Racism, self-image focus in Shoot the Messenger

In recent years commentary around race in the United States has increased somewhat. When films like “Crash” and “Spike Lee Presents C.S.A: Confederate States of America” attempt to spark national dialogue around race issues, they speak to the mainstream. However, for some of my peers and me, something critical has been missing. But in a BBC Films production recently submitted to New York City’s Tribeca Film Festival titled “Shoot the Messenger,” having that “something missing” is just not the case.

The film tells the story of a young Black British man named Joe Pascale, played by David Oyelowo, who leaves his job as a computer programmer to help combat the current crisis within the public school system, especially concerning the education of young Black males. With his newly adopted tough-love, “forced education” model, Joe ends up being stricter towards the Black youth in his class.

The Black students turn his humiliating tactics back on him, despite his being the only Black teacher in a majority Black school. Joe finds himself falsely charged with assaulting a Black student. The community backs the student and banishes Joe into seclusion, calling him everything from a traitor to a house [expletive].

While in isolation and dealing with the reality that he has just lost his job, Joe develops an intense hatred focused on Black people. He begins blaming Black people for everything negative that has happened to him in his life. “Everything bad that has happened to me in my life, has involved a Black person” becomes Joe’s new model.

Joe gets admitted to a mental hospital, is released and becomes homeless. After witnessing a murder on the streets, Joe is taken in by a “God-fearing” Black woman, who is heavily dedicated to her church. While in her household Joe gets back on his feet and gets a job at a local unemployment office. At the unemployment office his self-hate-generated stereotypes are reinforced as his interacts with young Black men and women.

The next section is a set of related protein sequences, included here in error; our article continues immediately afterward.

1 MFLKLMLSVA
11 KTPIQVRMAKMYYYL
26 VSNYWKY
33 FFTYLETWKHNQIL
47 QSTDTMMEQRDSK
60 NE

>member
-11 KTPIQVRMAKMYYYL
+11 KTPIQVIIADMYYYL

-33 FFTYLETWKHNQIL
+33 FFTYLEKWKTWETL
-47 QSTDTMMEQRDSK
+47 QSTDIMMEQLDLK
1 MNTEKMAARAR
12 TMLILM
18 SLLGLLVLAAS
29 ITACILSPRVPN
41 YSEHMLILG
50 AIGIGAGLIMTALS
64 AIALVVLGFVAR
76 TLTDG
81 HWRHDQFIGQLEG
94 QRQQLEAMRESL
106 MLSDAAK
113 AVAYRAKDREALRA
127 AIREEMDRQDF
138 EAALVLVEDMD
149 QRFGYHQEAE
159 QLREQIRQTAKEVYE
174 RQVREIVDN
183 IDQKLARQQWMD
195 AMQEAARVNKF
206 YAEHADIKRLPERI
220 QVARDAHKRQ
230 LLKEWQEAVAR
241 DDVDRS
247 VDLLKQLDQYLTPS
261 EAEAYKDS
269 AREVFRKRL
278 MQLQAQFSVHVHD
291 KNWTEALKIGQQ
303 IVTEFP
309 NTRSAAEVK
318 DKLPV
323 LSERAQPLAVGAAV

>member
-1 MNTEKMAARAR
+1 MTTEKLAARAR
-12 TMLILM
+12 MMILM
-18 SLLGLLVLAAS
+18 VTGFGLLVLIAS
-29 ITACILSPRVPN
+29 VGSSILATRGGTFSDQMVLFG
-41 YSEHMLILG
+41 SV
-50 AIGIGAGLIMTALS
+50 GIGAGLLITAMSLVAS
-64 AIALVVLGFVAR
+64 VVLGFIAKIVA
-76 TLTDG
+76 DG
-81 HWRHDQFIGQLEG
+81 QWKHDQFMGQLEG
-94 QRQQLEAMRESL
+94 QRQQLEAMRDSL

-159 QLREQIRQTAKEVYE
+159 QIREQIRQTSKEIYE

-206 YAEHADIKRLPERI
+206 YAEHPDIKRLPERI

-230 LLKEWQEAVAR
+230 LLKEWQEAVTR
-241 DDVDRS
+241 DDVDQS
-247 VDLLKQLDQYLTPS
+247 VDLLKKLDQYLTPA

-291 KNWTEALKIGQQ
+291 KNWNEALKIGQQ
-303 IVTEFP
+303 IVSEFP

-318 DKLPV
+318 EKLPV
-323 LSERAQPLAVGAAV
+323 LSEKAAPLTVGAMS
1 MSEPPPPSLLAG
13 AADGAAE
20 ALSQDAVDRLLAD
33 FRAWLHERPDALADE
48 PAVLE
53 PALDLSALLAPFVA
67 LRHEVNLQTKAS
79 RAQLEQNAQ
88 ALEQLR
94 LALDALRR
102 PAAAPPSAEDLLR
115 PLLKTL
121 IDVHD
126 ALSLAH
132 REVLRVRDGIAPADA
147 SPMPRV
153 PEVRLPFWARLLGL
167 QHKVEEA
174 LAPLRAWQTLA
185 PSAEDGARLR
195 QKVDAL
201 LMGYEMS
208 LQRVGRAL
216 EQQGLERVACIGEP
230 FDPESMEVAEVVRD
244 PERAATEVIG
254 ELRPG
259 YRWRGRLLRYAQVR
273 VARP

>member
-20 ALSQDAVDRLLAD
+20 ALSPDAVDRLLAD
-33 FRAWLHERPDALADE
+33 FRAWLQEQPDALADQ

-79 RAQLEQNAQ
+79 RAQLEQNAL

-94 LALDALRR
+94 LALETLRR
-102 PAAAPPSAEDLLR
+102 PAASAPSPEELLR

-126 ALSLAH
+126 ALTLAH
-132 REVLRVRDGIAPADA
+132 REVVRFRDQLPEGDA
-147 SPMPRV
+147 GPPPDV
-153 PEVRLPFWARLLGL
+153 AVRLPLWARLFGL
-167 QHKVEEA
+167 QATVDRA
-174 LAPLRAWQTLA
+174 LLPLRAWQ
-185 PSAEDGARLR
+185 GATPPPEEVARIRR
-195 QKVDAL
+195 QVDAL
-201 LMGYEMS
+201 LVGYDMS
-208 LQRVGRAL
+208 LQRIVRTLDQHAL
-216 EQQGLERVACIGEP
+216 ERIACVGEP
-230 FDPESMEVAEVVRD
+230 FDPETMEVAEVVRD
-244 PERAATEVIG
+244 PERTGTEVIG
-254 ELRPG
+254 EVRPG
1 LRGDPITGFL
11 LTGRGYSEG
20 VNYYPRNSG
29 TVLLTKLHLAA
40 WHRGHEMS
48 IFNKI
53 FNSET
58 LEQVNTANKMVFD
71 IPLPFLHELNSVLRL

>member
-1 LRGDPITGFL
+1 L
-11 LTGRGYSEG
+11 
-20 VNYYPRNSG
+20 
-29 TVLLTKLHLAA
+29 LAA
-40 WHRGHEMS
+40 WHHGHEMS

The thing that made this film so powerful was not the simple fact that it engaged racial issues. It was how it discussed one of racism’s most powerful forms: internalized racism. Internalized racism is seen and portrayed constantly in Black art but rarely analyzed and/or deconstructed. This film puts self-hate on the front line and attempts to define its essence. It focuses on racism and race as it manifests within the Black community, free of outside antagonism. In essence, this makes the film more about the effects of racism than acts of racism, which is less often portrayed but more commonly experienced.

Throughout the movie Joe and Germal (the student who accused him of assault) bump into each other at different points in their lives. At the end, in their final encounter, Germal’s reality exposes the negative effect of Joe’s “tough love” model. Joe looks back to his recent life of self-hate and frustration and begins to come to terms with the cycle of self hate. (He feels humiliated and betrayed by Germal and Germal feels humiliated and betrayed by him).

Every film screening at the Tribeca Film Festival ends with a question and answer period. Everyone in the packed movie theater loved the film and begged to be able to see it in U.S. theaters. People felt America needed to see this film. The writer Sharon Foster said her mission with the film was to “dig deep enough to reach the human heart,” and she is doing exactly that.

A BBC Films production.
Produced by Anne Pivcevic. Executive producers, Hilary Salmon, David M. Thomson. Co-producer, Yvonne Isimene Ibazebo.
Directed by Ngozi Onwurah.
Screenplay, Sharon Foster.
With: David Oyelowo, Nikki Amuka Bird, Charles Mnene, Jay Byrd, Brian Bovell, Sharon Duncan Brewster.
UK, 93 min.

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